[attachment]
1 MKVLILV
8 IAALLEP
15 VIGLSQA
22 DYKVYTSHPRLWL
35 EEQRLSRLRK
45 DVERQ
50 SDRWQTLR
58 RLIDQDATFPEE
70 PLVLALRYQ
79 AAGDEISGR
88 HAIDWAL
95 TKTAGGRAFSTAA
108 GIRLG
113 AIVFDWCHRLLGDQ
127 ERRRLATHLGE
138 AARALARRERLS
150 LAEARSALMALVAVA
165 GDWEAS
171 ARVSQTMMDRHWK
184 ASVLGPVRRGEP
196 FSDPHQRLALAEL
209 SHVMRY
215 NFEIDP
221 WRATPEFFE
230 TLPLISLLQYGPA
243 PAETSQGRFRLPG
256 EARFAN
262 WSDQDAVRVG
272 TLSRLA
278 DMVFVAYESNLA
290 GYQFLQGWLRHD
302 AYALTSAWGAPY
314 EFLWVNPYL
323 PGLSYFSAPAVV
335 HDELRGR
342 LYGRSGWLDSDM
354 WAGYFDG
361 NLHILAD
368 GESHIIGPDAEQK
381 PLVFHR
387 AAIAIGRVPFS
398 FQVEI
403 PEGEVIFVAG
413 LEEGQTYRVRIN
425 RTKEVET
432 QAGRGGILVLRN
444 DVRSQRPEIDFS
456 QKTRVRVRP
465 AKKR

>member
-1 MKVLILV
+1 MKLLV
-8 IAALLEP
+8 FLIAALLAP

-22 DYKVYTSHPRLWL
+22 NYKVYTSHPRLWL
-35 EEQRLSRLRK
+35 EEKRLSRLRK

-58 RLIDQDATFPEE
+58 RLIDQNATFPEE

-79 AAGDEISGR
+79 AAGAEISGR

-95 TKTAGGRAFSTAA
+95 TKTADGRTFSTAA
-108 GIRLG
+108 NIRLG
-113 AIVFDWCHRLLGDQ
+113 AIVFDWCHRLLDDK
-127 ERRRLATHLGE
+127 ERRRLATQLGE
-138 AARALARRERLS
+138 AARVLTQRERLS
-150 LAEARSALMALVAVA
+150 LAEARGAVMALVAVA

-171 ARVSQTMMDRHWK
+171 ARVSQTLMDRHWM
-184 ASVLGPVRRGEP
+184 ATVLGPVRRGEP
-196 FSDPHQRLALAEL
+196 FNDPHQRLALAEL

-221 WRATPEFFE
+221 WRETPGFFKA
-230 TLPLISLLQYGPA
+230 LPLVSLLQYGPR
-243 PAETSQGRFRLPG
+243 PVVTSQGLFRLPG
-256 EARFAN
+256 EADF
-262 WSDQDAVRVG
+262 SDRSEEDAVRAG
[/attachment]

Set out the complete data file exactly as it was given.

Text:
1 MKVLILV
8 IAALLEP
15 VIGLSQA
22 DYKVYTSHPRLWL
35 EEQRLSRLRK
45 DVERQ
50 SDRWQTLR
58 RLIDQDATFPEE
70 PLVLALRYQ
79 AAGDEISGR
88 HAIDWAL
95 TKTAGGRAFSTAA
108 GIRLG
113 AIVFDWCHRLLGDQ
127 ERRRLATHLGE
138 AARALARRERLS
150 LAEARSALMALVAVA
165 GDWEAS
171 ARVSQTMMDRHWK
184 ASVLGPVRRGEP
196 FSDPHQRLALAEL
209 SHVMRY
215 NFEIDP
221 WRATPEFFE
230 TLPLISLLQYGPA
243 PAETSQGRFRLPG
256 EARFAN
262 WSDQDAVRVG
272 TLSRLA
278 DMVFVAYESNLA
290 GYQFLQGWLRHD
302 AYALTSAWGAPY
314 EFLWVNPYL
323 PGLSYFSAPAVV
335 HDELRGR
342 LYGRSGWLDSDM
354 WAGYFDG
361 NLHILAD
368 GESHIIGPDAEQK
381 PLVFHR
387 AAIAIGRVPFS
398 FQVEI
403 PEGEVIFVAG
413 LEEGQTYRVRIN
425 RTKEVET
432 QAGRGGILVLRN
444 DVRSQRPEIDFS
456 QKTRVRVRP
465 AKKR

>member
-1 MKVLILV
+1 MKLLV
-8 IAALLEP
+8 FLIAALLAP

-22 DYKVYTSHPRLWL
+22 NYKVYTSHPRLWL
-35 EEQRLSRLRK
+35 EEKRLSRLRK

-58 RLIDQDATFPEE
+58 RLIDQNATFPEE

-79 AAGDEISGR
+79 AAGAEISGR

-95 TKTAGGRAFSTAA
+95 TKTADGRTFSTAA
-108 GIRLG
+108 NIRLG
-113 AIVFDWCHRLLGDQ
+113 AIVFDWCHRLLDDK
-127 ERRRLATHLGE
+127 ERRRLATQLGE
-138 AARALARRERLS
+138 AARVLTQRERLS
-150 LAEARSALMALVAVA
+150 LAEARGAVMALVAVA

-171 ARVSQTMMDRHWK
+171 ARVSQTLMDRHWM
-184 ASVLGPVRRGEP
+184 ATVLGPVRRGEP
-196 FSDPHQRLALAEL
+196 FNDPHQRLALAEL

-221 WRATPEFFE
+221 WRETPGFFKA
-230 TLPLISLLQYGPA
+230 LPLVSLLQYGPR
-243 PAETSQGRFRLPG
+243 PVVTSQGLFRLPG
-256 EARFAN
+256 EADF
-262 WSDQDAVRVG
+262 SDRSEEDAVRAG